(Updated July 2012)
Sometimes it can seem impossible to find funding for a piece of adaptive equipment you know will vastly enrich and enhance your child or client’s life. Start by reading the online guides listed below to check that you have tried all the options that may be available to you. In particular, if you are a parent or pediatric therapist, be sure to read Funding Adaptive Mobility Equipment for Young Children with Disabilities which includes a visual algorithm of funding sources.
Online funding resource guides:
- Family Guide to Assistive Technology
- Funding Adaptive Mobility Equipment for Young Children with Disabilities
Many funds and foundations have been set up to help with funding for disabilities, but will often only consider an application once all other sources have been exhausted. Some national organizations provide diagnosis-specific assistance, so make sure you know which ones might apply to your situation. Religious and community organizations may also be a source of funding assistance. This list, although by no means exhaustive, is a good starting point. Another place to turn could be your community’s library and/or social service agency, who may know of other local sources of funding for adaptive equipment.
If you know an organization not listed here that provides help with funding adaptive equipment, or if you have feedback on those recommended on this page, please email firstname.lastname@example.org.
The following funds and foundations are focused on answering the needs of children and/or adults with disabilities in helping to fill the “funding gaps” where specialized equipment is needed:
- Children’s Charity Fund
- Disabled Children’s Relief Fund
- Emily Ann Griffin Association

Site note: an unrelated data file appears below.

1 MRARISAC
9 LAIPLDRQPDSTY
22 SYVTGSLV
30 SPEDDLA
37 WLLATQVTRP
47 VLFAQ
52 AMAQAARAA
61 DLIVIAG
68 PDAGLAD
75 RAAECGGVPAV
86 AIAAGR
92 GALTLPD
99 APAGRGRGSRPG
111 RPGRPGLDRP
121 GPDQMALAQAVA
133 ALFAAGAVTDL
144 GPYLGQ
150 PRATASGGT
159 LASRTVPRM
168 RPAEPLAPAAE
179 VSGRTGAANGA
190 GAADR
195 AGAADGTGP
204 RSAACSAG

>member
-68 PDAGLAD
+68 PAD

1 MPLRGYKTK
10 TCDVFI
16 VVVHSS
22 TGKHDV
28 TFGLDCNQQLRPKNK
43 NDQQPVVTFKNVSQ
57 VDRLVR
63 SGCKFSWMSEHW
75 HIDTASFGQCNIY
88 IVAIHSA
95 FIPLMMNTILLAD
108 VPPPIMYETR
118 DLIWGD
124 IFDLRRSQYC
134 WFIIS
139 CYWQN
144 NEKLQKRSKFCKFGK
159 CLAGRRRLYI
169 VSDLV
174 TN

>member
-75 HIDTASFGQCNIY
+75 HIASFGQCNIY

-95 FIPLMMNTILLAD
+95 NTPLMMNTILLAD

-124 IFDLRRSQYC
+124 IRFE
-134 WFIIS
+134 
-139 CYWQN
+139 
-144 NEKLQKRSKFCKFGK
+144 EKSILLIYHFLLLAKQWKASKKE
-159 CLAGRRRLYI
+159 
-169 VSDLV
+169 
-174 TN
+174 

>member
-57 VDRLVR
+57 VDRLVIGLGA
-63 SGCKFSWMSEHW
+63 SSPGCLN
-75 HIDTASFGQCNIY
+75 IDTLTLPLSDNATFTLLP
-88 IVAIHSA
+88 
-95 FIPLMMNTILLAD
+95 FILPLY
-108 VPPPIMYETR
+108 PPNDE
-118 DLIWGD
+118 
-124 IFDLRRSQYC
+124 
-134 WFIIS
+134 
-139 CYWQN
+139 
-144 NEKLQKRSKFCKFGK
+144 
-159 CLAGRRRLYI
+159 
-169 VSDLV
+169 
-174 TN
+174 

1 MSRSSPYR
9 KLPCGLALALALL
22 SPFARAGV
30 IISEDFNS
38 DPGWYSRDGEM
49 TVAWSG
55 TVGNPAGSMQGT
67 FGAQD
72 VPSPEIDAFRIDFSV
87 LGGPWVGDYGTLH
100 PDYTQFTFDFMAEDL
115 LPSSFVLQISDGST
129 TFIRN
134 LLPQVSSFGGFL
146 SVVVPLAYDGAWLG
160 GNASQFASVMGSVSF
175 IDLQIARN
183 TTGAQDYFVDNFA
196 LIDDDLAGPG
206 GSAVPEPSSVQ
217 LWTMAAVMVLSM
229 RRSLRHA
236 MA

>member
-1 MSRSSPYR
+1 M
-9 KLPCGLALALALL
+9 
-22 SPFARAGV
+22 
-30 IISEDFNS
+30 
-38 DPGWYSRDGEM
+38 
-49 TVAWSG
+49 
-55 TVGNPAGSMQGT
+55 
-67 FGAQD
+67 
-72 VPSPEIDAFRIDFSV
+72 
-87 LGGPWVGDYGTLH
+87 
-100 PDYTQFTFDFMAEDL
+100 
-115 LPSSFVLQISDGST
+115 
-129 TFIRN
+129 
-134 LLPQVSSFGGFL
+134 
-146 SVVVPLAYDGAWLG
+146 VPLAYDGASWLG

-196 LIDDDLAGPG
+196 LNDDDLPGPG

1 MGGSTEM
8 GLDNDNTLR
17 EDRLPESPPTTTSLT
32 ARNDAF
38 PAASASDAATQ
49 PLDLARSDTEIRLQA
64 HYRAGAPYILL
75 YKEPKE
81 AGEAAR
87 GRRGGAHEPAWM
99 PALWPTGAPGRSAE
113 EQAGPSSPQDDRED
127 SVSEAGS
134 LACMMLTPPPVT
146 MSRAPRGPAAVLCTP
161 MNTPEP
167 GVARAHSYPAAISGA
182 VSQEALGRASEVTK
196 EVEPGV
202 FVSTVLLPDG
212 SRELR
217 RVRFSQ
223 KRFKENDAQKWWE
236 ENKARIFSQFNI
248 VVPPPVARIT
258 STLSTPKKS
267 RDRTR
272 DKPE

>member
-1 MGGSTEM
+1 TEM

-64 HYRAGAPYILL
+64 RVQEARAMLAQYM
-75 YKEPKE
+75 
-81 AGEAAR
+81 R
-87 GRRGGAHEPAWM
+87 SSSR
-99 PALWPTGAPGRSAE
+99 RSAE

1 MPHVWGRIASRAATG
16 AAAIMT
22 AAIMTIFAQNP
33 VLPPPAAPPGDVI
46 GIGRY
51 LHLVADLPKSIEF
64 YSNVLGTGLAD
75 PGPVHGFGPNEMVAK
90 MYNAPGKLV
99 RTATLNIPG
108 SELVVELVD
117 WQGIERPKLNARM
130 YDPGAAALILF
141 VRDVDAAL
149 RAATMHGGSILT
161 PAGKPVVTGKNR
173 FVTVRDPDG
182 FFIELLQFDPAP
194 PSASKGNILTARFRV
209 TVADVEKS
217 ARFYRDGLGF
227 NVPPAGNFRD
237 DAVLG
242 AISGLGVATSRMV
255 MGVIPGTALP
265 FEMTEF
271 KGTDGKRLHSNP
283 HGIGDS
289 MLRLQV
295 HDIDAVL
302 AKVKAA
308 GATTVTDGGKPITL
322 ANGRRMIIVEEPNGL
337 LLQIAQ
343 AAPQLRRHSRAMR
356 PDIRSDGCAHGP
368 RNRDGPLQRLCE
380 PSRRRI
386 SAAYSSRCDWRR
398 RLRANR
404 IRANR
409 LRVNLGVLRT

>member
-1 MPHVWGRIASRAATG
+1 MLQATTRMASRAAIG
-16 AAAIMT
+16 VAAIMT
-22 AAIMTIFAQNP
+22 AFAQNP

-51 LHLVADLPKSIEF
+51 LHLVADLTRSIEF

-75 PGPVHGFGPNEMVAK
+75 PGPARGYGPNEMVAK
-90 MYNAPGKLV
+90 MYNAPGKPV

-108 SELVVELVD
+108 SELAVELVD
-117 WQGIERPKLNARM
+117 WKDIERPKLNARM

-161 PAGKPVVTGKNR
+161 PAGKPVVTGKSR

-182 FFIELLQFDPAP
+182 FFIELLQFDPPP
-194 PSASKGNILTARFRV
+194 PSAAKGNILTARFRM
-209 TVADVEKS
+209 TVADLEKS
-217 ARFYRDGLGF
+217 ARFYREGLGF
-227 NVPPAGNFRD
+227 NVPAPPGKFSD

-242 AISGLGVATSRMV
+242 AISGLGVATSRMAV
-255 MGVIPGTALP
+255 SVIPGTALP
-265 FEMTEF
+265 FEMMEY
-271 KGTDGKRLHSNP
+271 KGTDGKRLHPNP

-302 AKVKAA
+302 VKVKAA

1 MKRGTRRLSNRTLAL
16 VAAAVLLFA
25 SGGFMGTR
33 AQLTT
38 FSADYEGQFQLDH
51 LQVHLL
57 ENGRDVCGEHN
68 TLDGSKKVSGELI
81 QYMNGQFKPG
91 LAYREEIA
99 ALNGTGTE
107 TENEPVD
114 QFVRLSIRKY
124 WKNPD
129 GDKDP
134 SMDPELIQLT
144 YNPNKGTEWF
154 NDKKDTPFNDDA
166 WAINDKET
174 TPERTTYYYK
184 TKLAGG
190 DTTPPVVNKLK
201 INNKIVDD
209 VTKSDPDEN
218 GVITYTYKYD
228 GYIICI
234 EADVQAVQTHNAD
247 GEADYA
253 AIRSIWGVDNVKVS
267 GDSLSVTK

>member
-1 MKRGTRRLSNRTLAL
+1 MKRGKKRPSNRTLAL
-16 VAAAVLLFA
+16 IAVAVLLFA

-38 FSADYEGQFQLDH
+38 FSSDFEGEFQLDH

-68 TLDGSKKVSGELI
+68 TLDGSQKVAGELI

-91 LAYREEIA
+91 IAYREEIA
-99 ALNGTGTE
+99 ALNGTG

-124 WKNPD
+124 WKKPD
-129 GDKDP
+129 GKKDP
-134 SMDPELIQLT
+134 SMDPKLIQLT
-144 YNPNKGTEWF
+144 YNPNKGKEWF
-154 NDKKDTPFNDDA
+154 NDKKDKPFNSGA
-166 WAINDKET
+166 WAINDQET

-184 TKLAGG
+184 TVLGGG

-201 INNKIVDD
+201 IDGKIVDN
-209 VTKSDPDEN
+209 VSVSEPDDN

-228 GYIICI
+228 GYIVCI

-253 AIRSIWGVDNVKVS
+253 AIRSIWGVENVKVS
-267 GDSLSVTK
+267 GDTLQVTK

- First Hand Foundation
- Helping from Heaven: The Lexi Kazian Foundation
- Joey’s Eagles
- Special Kids Fund, Inc.
- Two Angels Foundation, Inc.
- Wheel to Walk
- Wheelchairs 4 Kids
- DE, IL, IN, MD, PA, WI: ATI Foundation
- Greater Cincinnati area: A New Chance Foundation
- Kansas: Jones Trust Foundation
- Maine: Robbie Foundation
- Missouri: The Sarah Lopez Foundation
- New York: Joey’s Friends Too
- Northeast Florida: JT Townsend Foundation
Community and religious organizations may also be a source for funding AT devices, such as through local fundraising.
National organizations may provide funding assistance for diagnosis–specific AT or therapy needs, and/or help parents request pro–bono durable medical equipment.
- Civitan International
- Juvenile Arthritis Foundation
- March of Dimes
- Muscular Dystrophy Association
- The National Easter Seals Society
- Shriners Hospital for Children
- United Cerebral Palsy
- United Way
- Make-a-Wish Foundation
- Kids Wish Network
- Variety the Children’s Charity
- Danielle’s Foundation (Cerebral Palsy and/or Brain Injury)
- Travis Roy Foundation (Spinal Cord Injury)
- Darrell Gwynn Foundation (Spinal Cord Injury)
- United Healthcare Foundation (Medical Grants)